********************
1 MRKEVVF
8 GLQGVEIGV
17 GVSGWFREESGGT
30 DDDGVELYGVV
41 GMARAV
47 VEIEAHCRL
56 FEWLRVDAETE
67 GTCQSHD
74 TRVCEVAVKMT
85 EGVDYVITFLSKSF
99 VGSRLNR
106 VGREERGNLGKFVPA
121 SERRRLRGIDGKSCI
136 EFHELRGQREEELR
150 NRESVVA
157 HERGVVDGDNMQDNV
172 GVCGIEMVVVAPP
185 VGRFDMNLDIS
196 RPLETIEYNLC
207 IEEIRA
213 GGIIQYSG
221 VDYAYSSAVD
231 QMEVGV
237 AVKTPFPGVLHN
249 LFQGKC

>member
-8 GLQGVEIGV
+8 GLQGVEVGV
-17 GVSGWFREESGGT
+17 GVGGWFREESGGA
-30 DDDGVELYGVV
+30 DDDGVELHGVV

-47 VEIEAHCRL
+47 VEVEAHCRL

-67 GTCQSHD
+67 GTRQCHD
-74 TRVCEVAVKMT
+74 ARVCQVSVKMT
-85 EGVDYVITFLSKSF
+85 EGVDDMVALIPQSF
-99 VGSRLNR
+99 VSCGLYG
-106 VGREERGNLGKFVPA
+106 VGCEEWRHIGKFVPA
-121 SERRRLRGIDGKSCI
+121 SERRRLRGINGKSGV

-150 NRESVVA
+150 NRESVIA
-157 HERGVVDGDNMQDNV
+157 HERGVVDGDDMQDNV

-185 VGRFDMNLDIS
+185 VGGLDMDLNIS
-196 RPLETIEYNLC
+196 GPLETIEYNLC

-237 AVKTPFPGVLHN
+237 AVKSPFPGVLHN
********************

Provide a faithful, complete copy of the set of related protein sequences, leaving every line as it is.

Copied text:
1 MRKEVVF
8 GLQGVEIGV
17 GVSGWFREESGGT
30 DDDGVELYGVV
41 GMARAV
47 VEIEAHCRL
56 FEWLRVDAETE
67 GTCQSHD
74 TRVCEVAVKMT
85 EGVDYVITFLSKSF
99 VGSRLNR
106 VGREERGNLGKFVPA
121 SERRRLRGIDGKSCI
136 EFHELRGQREEELR
150 NRESVVA
157 HERGVVDGDNMQDNV
172 GVCGIEMVVVAPP
185 VGRFDMNLDIS
196 RPLETIEYNLC
207 IEEIRA
213 GGIIQYSG
221 VDYAYSSAVD
231 QMEVGV
237 AVKTPFPGVLHN
249 LFQGKC

>member
-8 GLQGVEIGV
+8 GLQGVEVGV
-17 GVSGWFREESGGT
+17 GVGGWFREESGGA
-30 DDDGVELYGVV
+30 DDDGVELHGVV

-47 VEIEAHCRL
+47 VEVEAHCRL

-67 GTCQSHD
+67 GTRQCHD
-74 TRVCEVAVKMT
+74 ARVCQVSVKMT
-85 EGVDYVITFLSKSF
+85 EGVDDMVALIPQSF
-99 VGSRLNR
+99 VSCGLYG
-106 VGREERGNLGKFVPA
+106 VGCEEWRHIGKFVPA
-121 SERRRLRGIDGKSCI
+121 SERRRLRGINGKSGV

-150 NRESVVA
+150 NRESVIA
-157 HERGVVDGDNMQDNV
+157 HERGVVDGDDMQDNV

-185 VGRFDMNLDIS
+185 VGGLDMDLNIS
-196 RPLETIEYNLC
+196 GPLETIEYNLC

-237 AVKTPFPGVLHN
+237 AVKSPFPGVLHN